06.10.09 – DAY 4 – Shaun! Stay away from the light.

We’re going to run out of alternative ways to write this but…….we awoke bleary eyed from another late night. This time we had the excuse that a welcome party was necessary for Shaun’s back-up team of his Sister Em and her girlfriend Laura (now officially enrolled as CS squad numbers 3 and 4). It was weary troops that made their way to the first film of the day


Any film that made our list based purely on the fact that the poster had a man wearing a pig mask and wielding an axe shouldn’t come with high expectations. Our primary aim was to stay awake.

Our protagonist, Gambir, should have been content with life. A commercially successful sculptor, a beautiful wife, and all the trappings of success. However, each of his masterpieces held a dark secret within, a secret he was finding harder and harder to live with. Already strung out, Gambir discovers a locked hidden door in his basement which his wife forbids him to open and it’s this final straw that starts him down a path towards his final masterpiece – His last supper.

A story concept which held some interest was ultimately too drawn out and poorly executed as the plot would advance, stop, be diverted, forgotten, and ultimately rendered meaningless as it transpired that the filmmaker’s main aim was to include his own blood soaked masterpiece which, in itself, was enjoyable enough but not sufficient to hang the remainder of the film on.

…..Time to navigate the dangerous hours between films over the lunchtime period. El Cable provided the venue with the light entertainment that is BATMAN FOREVER thrown in for free. The soon forgotten Val Kilmer turn behind the mask. Where did it all go wrong Val? Fed and watered we were ready to tackle another dose of sci-fi


The film’s Swiss director, Ivan Engler, gave a brief introduction prior to the screening and spoke of the difficulty of making a film in Switzerland, and the near impossibility of making a sci-fi film in Switzerland. This one took 8 years to complete and with only a small budget of €1.2 million required a big team effort from all involved.

The craft and effort was certainly evident in the finished article. Excellent CGI established the enormity and desolation of the space these future worlds moved in and excellent production design and characterization gave the world at a personal level total believability. A Matrix-esque story was married with an Alien-esque environment to great effect. Each character’s personal motivations manipulated the story as well as the other characters and ensured that the plot was revealed with great timing and effect.

……..We later saw the director of CARGO cut a lonely figure at a restaurant table and we wanted to join him, put an arm around him, and let him know that his small film from little old Switzerland had made a big impact on our festival – but we didn’t. He’ll instead have to read our praise here as we’d got refueling to do before our next film. El Cable was again the pit-stop of choice (Memento gracing the bar’s flat screen this time) before our highly anticipated date with Charles Bronson.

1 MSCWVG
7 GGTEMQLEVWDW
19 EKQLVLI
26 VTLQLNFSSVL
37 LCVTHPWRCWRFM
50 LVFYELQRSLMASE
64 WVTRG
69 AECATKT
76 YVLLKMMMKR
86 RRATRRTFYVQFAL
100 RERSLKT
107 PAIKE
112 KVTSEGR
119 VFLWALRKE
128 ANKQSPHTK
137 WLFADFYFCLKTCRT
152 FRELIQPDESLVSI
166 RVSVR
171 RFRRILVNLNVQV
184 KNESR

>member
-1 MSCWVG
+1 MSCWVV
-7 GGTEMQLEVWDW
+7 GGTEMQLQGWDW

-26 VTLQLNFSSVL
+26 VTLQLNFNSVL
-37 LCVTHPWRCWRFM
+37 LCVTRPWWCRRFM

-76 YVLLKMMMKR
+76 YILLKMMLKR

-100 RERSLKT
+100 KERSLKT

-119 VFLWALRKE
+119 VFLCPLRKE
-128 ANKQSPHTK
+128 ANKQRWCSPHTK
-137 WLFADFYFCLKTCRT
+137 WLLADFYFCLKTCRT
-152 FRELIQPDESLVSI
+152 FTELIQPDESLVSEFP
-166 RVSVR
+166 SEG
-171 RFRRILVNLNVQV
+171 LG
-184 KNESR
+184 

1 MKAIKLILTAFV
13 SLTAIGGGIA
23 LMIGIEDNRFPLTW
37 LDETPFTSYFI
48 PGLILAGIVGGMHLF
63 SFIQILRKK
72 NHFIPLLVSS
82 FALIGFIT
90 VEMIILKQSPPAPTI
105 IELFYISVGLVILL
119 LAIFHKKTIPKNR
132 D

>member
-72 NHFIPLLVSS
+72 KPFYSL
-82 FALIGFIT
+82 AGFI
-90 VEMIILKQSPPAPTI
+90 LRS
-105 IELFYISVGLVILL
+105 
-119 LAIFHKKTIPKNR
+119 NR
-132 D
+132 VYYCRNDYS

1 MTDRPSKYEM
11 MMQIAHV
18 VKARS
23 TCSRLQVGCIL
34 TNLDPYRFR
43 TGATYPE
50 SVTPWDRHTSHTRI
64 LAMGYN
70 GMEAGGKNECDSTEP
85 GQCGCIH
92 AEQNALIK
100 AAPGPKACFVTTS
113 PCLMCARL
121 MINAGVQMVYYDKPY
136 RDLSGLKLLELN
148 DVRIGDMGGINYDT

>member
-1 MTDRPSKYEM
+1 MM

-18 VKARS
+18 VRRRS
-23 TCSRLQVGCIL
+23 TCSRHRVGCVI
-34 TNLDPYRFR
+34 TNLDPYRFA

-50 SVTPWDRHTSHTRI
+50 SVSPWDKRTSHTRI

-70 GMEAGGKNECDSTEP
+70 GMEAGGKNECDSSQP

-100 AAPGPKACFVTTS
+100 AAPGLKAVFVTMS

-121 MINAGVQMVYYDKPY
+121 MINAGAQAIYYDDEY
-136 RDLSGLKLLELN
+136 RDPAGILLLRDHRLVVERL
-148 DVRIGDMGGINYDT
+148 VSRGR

As we mentioned in our preview, Tom Hardy had got our attention in last year’s ROCKNROLLA so a film hung largely on his performance was something to look forward to. He didn’t disappoint.

Hardy had some brave decisions to make if he was to embrace the director’s portrayal of England’s most notorious (and violent) criminal. Refn gave a brief introduction before the screening and he mentioned that the film had taken on a new identity during its creation. One can assume that this was due in part to the evolution of the subject matter as it was mined from Michael Peterson, the real-life character at the centre of the film, but no doubt also due to Hardy’s total conviction to the role. Physically altering his appearance, an essential part of the character’s menace, and taking Bronson’s psychotic persona to extreme levels (stripping yourself naked, covering yourself in vaseline, and wrestling with several prison guards doesn’t make you a shoe-in for an Oscar)

We feel that mention of the film lacking any real story was misplaced because, as mentioned by Refn, this was essentially an autobiographical account of events and, as such, unfurled as randomly as any account of our own lives might (though perhaps not as violently). Peterson always knew he had a “calling”, he just didn’t know what for. By having himself immortalised on screen, perhaps his calling was merely his existence. What he was, rather than why or how he came to be.

It was good to see that the film translated well into Catalan/Spanish as the predominantly local audience rolled with every punch. So much so that Carlos, one of our Catalan friends who saw the film with us, proudly stood up as the end credits rolled, flexed his biceps and said “I’m Charlie boy”.

…….The night was seen out with a liberal discussion over a few cold ones on the merits of the UK correction system, full-frontal nudity, and prolific use of the “C” word. Magic!

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